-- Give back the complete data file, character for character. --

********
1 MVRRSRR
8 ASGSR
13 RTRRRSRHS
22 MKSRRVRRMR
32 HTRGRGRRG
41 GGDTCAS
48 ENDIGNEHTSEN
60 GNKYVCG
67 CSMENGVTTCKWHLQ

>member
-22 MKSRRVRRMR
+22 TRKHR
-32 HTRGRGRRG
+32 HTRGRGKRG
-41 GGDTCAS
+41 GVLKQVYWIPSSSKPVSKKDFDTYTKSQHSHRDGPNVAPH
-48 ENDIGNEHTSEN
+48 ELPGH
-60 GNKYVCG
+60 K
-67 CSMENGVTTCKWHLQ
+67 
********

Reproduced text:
1 MVRRSRR
8 ASGSR
13 RTRRRSRHS
22 MKSRRVRRMR
32 HTRGRGRRG
41 GGDTCAS
48 ENDIGNEHTSEN
60 GNKYVCG
67 CSMENGVTTCKWHLQ

>member
-22 MKSRRVRRMR
+22 TRKHR
-32 HTRGRGRRG
+32 HTRGRGKRG
-41 GGDTCAS
+41 GVLKQVYWIPSSSKPVSKKDFDTYTKSQHSHRDGPNVAPH
-48 ENDIGNEHTSEN
+48 ELPGH
-60 GNKYVCG
+60 K
-67 CSMENGVTTCKWHLQ
+67 